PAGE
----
Windows Server 2003 End Of Support Part 3c – Target Your Destination – Migrating Windows Server Roles


What options do you have for migrating server roles from Windows Server 2003? The focus for this post will be on migrating to Windows Server 2012 R2, but some other options will also be shown to give an understanding of the different options that are available to you.

If you are not looking at cloud options and want to maintain Windows Server on-premises, some hardware upgrades are likely. Windows Server 2003/R2 instances may be running on older hardware. You should factor purchase lead time for hardware into their migration time estimates for any on-premises upgrades you want to consider.

Windows Server 2012 R2 has the following minimum hardware requirements:

•Processor: 1.4 GHz 64-bit
•RAM: 512 MB 
•Disk space: 32 GB

But finding a server on the market today with such low specs is nearly impossible. And most customers will likely want a larger configuration than the minimum. Today’s hardware has capacity far beyond the hardware of 2003, and it’s also more expandable. Having the extra capacity on board or even being able to add it on the fly means being able to add resources like needed memory without having to add additional full machines (which was often the case in 2003). Adding virtualization makes this advantage even more pronounced.

You should also consider virtualization on Hyper-V in your migration plans. Hyper-V virtualization will allow you to more fully utilize hardware investments and will ease management overhead.

There are five key server roles to consider for migration from Windows Server 2003/R2:

•File Server
•Web Server
•Active Directory
•Domain Controller
•Terminal Services

Server roles are the some of the easiest (File Server) and potentially some of the hardest (Active Directory) migration scenarios. Only a thorough analysis of what exists today and what the desired end state is will show exactly what effort is needed to migrate these roles off Windows Server 2003/R2.

For file servers, migrate the data to supported file servers (Windows Server 2012 R2) or to either Azure IaaS or Azure Storage. If you are migrating on-premises and running any hypervisor besides Hyper-V, we recommend a migration to Hyper-V at the same time. Hyper-V is free with Windows Server 2012 R2, and it is a leading enterprise-level hypervisor.

The Cloud OS Network is also an option to consider.

For web servers, migrate to Windows Server 2012 R2 running either on-premises (note the need for new hardware and the possibility of virtualization) or on Azure IaaS. If you are migrating on-premises and running any hypervisor besides Hyper-V, we recommend a migration to Hyper-V at the same time. Hyper-V is free with Windows Server 2012 R2, and it is a leading enterprise-level hypervisor.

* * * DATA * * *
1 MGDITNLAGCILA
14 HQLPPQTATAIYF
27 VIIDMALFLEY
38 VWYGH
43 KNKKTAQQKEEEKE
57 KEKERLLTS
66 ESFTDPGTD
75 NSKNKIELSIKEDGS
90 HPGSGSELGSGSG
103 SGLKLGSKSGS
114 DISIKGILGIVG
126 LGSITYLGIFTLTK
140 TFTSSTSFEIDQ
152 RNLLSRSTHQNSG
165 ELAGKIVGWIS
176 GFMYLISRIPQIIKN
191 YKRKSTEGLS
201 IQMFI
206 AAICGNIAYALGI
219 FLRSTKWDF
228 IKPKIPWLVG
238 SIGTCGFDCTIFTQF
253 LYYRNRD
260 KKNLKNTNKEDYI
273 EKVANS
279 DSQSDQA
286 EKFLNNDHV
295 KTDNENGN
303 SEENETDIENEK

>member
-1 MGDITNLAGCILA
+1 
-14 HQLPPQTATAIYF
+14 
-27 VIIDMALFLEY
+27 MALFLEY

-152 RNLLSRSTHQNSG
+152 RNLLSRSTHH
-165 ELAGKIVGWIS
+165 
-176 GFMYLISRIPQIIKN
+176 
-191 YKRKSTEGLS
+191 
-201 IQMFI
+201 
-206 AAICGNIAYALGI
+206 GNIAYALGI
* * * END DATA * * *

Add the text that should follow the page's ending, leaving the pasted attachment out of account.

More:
The Cloud OS Network is also an option to consider.

You can also migrate to the Azure Web Sites service; this option may offer you the fastest route for migration.

For Active Directory, migrate to Windows Server 2012 R2 running either on-premises (note the need for new hardware and the possibility of virtualization) or on Azure IaaS. If you are migrating on-premises and running any hypervisor besides Hyper-V, we recommend a migration to Hyper-V at the same time. Hyper-V is free with Windows Server 2012 R2, and it is a leading enterprise-level hypervisor.

The Cloud OS Network is also an option to consider.

You should also consider Azure Active Directory and federation or synchronization.

Active Directory has advanced substantially since 2003, and you will need to spend some time planning an Active Directory migration if you are still running Active Directory on a Windows Server 2003/R2 infrastructure.

Terminal Services should be migrated to Windows Server 2012 R2 running either on-premises (note the need for new hardware and the possibility of virtualization) or on Azure IaaS. If you are migrating on-premises and running any hypervisor besides Hyper-V, we recommend a migration to Hyper-V at the same time. Hyper-V is free with Windows Server 2012 R2, and it is a leading enterprise-level hypervisor.

On-premises supports the full Microsoft Virtual Desktop Infrastructure (VDI). Azure supports Session Host running Remote Desktop Services.

The Cloud OS Network is also an option to consider.

Windows Server 2003 may also be acting as a server for your non-Web applications using .NET, Java or native platforms. Migration options start with a straight migration to Windows Server 2012 R2 running physical, virtualized or on Microsoft Azure Virtual Machines IaaS service. Other options include rewriting all or part of the application to take advantage of Microsoft Azure PaaS (Platform as a Service) capabilities or to identify a vendor providing equivalent capabilities in their application offered as a SaaS (Software as a Service) offering.

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